With Husband, we were technically open, and very liberal, anything-goes people in general, but we were not actively dating others. This made us effectively monogamous for years, in our own eyes and in those of our friends and family. Since there were no others in our lives, why correct them? Why even think about it? We were lulled into a comfortable social status and had no reason to question or disrupt it, until we decided to start dating. One thing leads to another, and we have Boyfriend in our lives now, for which we are grateful and happy.

So it happened that, even though I never made an effort to hide anything from anyone, I have felt pretty closeted in some situations, and that sucks.

I’ve come to understand from personal experience how there might be many levels of closet and out-ness. How you could be out to your friends, your social group, even coworkers if you socialize with them, but not your family.

There are levels of out-ness.

I tend to see the following levels of out-ness with things like sexuality and polyamory:

  1. Totally closeted and dating or having sexual encounters on the side, in secret, probably using the internet.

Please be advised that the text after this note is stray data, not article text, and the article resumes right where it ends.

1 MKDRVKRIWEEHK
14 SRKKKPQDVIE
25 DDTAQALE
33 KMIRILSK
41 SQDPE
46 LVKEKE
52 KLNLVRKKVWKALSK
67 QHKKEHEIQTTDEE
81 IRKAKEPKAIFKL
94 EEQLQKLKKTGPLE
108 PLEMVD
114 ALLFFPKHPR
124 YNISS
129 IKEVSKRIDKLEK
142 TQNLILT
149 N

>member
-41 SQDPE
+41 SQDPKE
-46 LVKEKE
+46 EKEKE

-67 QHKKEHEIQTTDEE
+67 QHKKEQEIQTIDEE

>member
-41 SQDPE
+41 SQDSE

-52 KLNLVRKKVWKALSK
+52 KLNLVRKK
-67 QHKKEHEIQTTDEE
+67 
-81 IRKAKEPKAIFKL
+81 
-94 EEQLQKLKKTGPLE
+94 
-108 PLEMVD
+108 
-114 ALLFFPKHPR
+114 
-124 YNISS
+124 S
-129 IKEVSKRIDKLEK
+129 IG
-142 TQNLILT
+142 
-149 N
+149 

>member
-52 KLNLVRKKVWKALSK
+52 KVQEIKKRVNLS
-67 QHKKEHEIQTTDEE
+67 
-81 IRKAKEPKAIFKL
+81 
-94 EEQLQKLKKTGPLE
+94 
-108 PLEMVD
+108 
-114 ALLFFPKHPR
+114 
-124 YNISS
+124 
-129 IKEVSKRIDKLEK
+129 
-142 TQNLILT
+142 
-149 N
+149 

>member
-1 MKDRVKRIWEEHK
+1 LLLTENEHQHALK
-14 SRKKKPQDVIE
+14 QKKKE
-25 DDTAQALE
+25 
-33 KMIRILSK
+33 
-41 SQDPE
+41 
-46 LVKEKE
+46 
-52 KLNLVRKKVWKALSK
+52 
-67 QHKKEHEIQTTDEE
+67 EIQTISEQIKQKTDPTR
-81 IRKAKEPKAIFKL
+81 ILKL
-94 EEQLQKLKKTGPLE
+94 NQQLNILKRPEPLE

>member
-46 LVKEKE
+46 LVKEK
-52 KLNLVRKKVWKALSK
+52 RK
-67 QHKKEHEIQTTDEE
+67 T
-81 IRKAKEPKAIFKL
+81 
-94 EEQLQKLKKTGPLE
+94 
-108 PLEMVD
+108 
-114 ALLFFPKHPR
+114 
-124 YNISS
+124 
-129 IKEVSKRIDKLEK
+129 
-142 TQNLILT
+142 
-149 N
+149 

2. Out to a very small group of people, such as one social circle but not another.
  3. Out to friends and most social circles but not all.
  4. Seemingly totally out, but actually, only selectively. This is where it gets really tricky, the tipping point. A person can seem to be out, can even be an activist for gay or kinky or poly rights, for example, yet be totally closeted when it comes to coworkers or family or certain friends.

And then there was me for an unplanned long time – totally out except for certain family members. I don’t think any of these are good places to be, but it’s a gradual journey, and I do not really fault anyone at any stage in this journey.

Coming out, at any stage, requires vulnerability and potential risks, from being misunderstood or patronized to being disowned and rejected by loved ones. I do think it is worth it, though, knowing that the more people who do come out, the more good examples there will be, and the easier it will be for the next generation, and the next.